If there is one thing you learn from the outset about Venus, it is that it is permanently shrouded in a blanket of cloud, coyly revealing nothing but this impenetrable shield. Indeed, it has always struck me as supremely ironic that the planet that makes the brightest show of itself reveals the least detail. Like many others, I have (only sometimes successfully) used yellow filters to discern vague, barely discernable variations in its bland milky haze.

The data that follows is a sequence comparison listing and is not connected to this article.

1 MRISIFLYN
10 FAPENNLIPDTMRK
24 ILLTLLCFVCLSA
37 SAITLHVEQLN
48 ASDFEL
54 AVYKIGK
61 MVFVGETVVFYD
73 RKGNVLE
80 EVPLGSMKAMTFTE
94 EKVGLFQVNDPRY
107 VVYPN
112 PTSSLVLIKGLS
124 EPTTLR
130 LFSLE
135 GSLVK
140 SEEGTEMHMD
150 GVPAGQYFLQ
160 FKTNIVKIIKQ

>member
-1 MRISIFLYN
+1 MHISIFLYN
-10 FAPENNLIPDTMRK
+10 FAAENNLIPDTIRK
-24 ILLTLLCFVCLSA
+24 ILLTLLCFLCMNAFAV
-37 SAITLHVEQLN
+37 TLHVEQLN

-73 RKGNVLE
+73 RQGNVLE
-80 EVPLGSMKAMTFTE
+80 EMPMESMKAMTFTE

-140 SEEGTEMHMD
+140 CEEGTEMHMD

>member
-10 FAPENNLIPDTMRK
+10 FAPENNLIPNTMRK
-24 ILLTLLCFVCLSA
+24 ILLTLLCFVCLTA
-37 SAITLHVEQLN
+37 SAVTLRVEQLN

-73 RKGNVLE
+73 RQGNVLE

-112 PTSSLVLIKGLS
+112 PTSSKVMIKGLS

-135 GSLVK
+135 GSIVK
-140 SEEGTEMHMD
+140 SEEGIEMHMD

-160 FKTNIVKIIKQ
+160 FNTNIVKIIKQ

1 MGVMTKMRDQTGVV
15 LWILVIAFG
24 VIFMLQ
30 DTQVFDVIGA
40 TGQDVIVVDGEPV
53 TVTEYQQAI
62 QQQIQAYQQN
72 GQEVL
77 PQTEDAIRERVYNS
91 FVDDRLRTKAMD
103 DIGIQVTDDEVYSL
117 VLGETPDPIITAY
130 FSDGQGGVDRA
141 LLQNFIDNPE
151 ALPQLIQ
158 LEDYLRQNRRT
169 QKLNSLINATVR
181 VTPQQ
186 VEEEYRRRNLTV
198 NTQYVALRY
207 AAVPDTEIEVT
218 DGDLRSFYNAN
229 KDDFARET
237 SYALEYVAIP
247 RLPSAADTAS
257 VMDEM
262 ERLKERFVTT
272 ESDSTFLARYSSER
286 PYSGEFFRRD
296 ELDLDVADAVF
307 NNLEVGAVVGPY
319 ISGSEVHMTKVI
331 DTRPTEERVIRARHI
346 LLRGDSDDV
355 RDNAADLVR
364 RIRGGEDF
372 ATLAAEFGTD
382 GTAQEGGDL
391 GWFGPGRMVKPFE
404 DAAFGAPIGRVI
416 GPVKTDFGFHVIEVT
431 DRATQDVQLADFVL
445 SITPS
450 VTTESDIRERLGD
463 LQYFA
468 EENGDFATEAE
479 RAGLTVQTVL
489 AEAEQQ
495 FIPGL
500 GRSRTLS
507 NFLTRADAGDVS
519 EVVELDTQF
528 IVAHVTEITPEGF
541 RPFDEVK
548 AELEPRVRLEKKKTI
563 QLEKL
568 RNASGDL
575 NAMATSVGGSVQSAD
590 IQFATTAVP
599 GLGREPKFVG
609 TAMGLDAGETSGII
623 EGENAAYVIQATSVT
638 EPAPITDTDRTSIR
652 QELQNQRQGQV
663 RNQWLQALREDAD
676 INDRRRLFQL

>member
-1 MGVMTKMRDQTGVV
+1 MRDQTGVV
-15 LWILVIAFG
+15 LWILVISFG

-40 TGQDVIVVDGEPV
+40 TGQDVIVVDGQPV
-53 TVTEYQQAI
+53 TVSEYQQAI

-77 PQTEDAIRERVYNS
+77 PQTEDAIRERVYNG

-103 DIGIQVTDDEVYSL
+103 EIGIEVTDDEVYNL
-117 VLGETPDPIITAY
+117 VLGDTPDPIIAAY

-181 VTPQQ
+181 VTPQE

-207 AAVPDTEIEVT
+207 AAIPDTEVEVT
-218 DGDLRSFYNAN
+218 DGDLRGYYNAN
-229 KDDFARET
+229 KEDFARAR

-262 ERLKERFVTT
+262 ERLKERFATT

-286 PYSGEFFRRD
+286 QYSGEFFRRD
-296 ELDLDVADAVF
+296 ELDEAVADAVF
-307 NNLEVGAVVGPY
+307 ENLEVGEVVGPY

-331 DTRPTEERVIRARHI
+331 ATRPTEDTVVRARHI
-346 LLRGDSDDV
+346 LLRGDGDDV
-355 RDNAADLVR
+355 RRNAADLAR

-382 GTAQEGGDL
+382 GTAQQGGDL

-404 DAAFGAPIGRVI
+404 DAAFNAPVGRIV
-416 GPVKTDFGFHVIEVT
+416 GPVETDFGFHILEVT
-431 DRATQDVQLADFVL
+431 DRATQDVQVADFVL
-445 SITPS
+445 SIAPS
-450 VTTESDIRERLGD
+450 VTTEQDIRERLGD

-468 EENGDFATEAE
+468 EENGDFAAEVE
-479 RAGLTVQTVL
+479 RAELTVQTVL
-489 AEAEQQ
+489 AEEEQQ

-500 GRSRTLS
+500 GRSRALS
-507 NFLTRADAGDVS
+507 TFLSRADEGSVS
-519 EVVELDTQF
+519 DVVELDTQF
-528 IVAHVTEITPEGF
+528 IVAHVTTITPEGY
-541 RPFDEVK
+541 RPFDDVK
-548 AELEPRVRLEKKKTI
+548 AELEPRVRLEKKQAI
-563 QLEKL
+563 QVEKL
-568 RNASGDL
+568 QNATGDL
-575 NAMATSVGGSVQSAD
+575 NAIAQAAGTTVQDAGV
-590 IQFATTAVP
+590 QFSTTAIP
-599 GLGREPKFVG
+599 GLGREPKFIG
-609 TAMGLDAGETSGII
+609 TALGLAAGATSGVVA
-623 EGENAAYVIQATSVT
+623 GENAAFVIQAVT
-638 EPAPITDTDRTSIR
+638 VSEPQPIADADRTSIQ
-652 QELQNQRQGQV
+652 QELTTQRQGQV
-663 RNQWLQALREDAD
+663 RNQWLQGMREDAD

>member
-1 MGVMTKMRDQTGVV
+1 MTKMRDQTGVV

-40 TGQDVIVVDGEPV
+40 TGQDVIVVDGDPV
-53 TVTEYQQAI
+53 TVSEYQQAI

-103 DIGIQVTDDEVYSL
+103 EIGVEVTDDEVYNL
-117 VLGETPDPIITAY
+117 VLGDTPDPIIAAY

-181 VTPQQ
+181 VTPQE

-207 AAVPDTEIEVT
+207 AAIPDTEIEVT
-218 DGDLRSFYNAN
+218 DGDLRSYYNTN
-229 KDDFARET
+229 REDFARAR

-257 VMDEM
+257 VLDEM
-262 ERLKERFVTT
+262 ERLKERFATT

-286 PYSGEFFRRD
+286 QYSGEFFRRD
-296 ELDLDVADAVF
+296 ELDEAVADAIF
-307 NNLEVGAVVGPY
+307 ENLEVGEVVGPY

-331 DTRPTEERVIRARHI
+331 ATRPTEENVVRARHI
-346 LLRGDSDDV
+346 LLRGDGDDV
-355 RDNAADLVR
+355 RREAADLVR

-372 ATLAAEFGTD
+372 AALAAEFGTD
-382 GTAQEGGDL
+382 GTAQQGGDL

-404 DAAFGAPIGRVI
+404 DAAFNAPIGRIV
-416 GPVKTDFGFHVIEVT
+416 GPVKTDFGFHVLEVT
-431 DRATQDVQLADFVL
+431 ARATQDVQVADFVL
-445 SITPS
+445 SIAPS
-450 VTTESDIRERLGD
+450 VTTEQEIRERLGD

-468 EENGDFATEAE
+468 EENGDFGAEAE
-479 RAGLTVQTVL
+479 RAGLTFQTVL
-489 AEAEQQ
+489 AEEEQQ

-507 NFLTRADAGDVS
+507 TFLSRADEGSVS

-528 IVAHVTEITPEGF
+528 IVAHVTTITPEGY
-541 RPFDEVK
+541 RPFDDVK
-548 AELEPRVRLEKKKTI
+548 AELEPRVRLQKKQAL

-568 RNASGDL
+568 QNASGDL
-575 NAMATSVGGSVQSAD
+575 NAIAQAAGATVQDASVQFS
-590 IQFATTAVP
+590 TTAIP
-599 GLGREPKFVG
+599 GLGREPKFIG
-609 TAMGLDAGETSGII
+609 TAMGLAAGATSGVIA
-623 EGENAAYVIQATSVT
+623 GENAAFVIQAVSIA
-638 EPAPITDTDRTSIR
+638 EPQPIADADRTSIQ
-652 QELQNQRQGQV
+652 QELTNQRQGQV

However, human vision has not evolved for any other purpose than to make best use of the Sun’s primary energies, in order not to stumble over a rodent hole whilst walking through primeval savannah. Yet with modern imaging devices that plumb deeply into the ultraviolet part of the spectrum, structure within the planet’s swirling mists can be recorded. This filter isolates this useful band of the spectrum, providing a window between 300nm and 400nm, barring light either side of this from 200nm to 1,500nm.